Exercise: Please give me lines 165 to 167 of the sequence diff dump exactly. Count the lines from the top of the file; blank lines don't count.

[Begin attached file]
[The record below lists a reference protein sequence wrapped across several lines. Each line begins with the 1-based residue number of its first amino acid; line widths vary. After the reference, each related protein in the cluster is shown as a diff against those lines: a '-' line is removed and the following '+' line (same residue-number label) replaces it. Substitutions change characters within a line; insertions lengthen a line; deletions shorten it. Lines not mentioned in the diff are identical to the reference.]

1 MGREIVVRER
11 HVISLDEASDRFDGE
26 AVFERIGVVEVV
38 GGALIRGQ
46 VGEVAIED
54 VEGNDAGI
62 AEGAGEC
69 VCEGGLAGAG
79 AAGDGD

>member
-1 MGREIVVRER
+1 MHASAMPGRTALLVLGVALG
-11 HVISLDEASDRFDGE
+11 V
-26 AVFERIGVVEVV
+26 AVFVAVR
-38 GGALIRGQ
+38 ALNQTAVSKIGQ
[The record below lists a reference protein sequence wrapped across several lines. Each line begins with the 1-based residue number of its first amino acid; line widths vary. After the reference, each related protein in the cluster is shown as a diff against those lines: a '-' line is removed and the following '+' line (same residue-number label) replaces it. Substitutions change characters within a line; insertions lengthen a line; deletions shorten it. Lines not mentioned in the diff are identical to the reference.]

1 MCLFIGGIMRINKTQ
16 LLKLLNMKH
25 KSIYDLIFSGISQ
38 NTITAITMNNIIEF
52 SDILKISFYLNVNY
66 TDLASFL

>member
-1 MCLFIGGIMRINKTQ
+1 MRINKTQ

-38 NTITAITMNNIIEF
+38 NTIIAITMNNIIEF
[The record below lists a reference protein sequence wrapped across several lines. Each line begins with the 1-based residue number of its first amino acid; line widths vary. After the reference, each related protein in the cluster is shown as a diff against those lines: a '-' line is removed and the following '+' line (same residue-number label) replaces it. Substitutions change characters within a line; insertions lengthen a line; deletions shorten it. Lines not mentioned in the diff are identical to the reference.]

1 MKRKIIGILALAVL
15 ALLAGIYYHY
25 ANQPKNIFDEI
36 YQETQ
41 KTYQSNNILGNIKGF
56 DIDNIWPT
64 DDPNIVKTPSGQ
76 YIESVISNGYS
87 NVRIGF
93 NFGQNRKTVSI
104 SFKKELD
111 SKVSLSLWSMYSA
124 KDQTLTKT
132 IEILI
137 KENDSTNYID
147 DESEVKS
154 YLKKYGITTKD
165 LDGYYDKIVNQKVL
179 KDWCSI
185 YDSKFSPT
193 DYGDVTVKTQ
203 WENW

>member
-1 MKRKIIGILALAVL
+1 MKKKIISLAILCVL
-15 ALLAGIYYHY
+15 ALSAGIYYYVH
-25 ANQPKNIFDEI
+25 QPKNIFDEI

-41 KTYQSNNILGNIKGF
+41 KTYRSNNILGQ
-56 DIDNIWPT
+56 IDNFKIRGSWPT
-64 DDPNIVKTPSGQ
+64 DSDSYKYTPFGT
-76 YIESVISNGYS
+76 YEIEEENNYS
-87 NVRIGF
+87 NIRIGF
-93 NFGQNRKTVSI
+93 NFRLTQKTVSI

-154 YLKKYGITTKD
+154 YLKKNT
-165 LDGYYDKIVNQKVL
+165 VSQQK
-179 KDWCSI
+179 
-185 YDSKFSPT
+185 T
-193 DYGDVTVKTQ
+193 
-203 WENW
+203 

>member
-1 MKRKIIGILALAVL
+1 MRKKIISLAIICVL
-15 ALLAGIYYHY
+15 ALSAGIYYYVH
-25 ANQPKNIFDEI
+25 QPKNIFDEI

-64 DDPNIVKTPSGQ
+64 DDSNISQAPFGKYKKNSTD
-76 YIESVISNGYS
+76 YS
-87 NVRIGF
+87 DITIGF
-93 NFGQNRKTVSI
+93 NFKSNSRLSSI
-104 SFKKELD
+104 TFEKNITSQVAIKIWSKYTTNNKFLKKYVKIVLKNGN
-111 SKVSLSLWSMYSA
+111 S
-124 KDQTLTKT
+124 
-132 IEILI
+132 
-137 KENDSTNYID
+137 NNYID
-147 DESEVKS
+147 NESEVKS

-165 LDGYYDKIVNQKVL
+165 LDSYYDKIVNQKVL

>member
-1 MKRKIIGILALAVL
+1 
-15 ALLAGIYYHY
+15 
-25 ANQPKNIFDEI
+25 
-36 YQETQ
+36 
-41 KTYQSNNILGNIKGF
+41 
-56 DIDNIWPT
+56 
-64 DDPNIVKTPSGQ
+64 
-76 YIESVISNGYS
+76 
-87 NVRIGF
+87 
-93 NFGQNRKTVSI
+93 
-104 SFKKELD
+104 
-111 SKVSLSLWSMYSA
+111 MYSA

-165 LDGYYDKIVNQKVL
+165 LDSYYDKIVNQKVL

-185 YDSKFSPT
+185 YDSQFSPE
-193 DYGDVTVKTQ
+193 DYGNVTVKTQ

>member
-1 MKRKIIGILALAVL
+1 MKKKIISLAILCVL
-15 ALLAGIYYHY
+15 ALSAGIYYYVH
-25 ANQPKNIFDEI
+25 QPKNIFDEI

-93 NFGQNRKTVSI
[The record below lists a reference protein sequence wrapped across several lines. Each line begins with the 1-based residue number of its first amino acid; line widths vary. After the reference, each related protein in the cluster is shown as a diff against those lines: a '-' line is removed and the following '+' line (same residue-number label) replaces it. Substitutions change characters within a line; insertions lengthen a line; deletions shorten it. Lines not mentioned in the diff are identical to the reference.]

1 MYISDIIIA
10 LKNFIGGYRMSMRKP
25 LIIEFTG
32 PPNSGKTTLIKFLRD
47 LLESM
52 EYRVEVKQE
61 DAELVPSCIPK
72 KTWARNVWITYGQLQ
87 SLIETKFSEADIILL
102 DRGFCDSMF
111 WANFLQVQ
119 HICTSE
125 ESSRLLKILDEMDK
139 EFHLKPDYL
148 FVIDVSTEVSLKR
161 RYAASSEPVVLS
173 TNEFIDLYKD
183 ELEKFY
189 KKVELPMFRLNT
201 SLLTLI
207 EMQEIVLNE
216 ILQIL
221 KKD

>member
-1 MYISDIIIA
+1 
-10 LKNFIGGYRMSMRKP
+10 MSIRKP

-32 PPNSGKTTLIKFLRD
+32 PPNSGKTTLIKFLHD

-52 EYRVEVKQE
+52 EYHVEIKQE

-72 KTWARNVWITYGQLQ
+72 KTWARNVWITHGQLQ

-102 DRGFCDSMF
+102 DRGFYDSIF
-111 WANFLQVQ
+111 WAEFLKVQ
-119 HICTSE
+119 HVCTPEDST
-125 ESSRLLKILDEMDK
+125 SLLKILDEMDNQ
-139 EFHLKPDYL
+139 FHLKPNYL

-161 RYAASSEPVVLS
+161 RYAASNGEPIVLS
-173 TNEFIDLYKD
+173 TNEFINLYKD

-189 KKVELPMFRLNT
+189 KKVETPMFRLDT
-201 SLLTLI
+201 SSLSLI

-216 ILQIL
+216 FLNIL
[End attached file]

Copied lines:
111 WANFLQVQ
119 HICTSE
125 ESSRLLKILDEMDK